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Government Censorship Piracy Your Rights Online

House Panel Moving Forward With SOPA 206

itwbennett writes "The House Judiciary Committee has scheduled a debate and vote on the Stop Online Piracy Act for later this week. Representative Lamar Smith, the committee chairman and main sponsor of the bill, will offer an amendment that is meant to address some concerns with the bill. Smith's proposed amendment would clarify that the bill applies only to foreign websites, not U.S. sites, accused of aiding copyright infringement."
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House Panel Moving Forward With SOPA

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  • Fuck (Score:5, Insightful)

    by Anonymous Coward on Tuesday December 13, 2011 @09:09AM (#38354034)
  • In other words (Score:5, Insightful)

    by gmuslera ( 3436 ) * on Tuesday December 13, 2011 @09:10AM (#38354044) Homepage Journal
    its ok when the US law affect only to other countries? The only Web 2.0 sites in the world can only be from US now?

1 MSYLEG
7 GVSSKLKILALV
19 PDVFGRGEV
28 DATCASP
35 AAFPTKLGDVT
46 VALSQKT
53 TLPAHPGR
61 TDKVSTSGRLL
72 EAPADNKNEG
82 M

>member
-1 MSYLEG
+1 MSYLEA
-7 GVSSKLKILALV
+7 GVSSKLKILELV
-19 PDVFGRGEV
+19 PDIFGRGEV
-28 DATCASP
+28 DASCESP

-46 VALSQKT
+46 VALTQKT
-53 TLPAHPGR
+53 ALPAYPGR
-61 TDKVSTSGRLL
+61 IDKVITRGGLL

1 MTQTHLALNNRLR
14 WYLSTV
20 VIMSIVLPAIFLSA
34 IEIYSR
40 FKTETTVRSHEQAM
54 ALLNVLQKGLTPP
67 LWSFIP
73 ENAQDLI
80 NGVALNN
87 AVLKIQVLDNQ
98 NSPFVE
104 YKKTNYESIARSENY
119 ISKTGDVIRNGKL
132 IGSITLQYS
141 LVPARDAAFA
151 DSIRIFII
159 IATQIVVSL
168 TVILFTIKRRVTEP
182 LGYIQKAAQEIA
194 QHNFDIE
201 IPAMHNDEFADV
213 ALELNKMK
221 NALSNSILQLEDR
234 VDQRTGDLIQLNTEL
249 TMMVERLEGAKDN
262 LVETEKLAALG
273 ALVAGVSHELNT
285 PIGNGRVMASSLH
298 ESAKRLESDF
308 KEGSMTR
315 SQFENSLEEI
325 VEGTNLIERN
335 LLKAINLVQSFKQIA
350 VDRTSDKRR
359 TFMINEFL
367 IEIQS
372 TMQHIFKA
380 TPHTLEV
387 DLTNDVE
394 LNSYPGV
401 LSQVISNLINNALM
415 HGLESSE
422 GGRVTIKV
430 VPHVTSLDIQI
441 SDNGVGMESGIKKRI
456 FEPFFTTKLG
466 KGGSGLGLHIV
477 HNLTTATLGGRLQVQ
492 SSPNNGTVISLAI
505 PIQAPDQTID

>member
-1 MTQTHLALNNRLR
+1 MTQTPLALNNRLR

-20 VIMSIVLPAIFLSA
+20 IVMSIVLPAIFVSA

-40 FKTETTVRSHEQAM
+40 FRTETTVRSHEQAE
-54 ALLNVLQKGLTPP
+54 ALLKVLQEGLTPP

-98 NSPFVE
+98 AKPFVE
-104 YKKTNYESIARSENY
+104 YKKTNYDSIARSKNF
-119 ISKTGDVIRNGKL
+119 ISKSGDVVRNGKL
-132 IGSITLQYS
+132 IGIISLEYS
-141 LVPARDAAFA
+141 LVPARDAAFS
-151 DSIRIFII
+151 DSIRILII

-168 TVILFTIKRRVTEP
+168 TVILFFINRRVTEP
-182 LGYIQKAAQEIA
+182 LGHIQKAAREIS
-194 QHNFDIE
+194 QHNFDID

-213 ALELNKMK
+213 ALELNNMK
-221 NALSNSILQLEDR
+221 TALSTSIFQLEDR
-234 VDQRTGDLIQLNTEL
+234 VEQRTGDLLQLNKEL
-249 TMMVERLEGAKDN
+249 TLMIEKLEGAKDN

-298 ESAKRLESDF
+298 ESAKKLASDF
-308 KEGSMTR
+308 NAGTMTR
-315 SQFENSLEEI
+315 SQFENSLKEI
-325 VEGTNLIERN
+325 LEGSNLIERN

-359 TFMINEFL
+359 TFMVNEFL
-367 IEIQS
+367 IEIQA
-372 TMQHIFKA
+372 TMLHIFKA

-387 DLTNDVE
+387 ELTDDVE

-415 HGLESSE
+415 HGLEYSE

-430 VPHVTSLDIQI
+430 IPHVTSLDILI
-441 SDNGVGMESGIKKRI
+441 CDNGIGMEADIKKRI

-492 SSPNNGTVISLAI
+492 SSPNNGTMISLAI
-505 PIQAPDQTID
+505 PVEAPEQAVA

• DOH! (Score:5, Insightful)

    by Anonymous Coward on Tuesday December 13, 2011 @09:11AM (#38354054)
    "We will only censor foreign websites, we promise!" does not make the proposal any better. Their are no nationality of a website on the Internet, a website is a part of the Internet, no matter where it is hosted.
  • by dkleinsc ( 563838 ) on Tuesday December 13, 2011 @09:13AM (#38354076) Homepage

    Even during an election year, when the bill before Congress gives rights to wealthy corporations and takes them away from citizens, that's a sure way to win overwhelming bipartisan support. It's one of the effects of government by bribery that we currently have.

  • Re:DOH! (Score:4, Insightful)

    by betterunixthanunix ( 980855 ) on Tuesday December 13, 2011 @09:24AM (#38354142)

    Their are no nationality of a website on the Internet

    Thus explaining why I go to so many Chinese-language websites. The truth is that there most certainly are national borders on the web and on the Internet, but the borders are not as arbitrary as the borders on a world map. Borders on the Internet are formed by the identity of groups of people, who are brought together by common cultures, common languages, common needs, etc.